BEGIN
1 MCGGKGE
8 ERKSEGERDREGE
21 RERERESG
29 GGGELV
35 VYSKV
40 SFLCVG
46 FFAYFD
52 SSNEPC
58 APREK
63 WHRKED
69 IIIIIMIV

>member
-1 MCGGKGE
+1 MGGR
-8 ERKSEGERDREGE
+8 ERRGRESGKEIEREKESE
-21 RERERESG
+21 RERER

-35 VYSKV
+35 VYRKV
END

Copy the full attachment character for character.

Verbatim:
1 MCGGKGE
8 ERKSEGERDREGE
21 RERERESG
29 GGGELV
35 VYSKV
40 SFLCVG
46 FFAYFD
52 SSNEPC
58 APREK
63 WHRKED
69 IIIIIMIV

>member
-1 MCGGKGE
+1 MGGR
-8 ERKSEGERDREGE
+8 ERRGRESGKEIEREKESE
-21 RERERESG
+21 RERER

-35 VYSKV
+35 VYRKV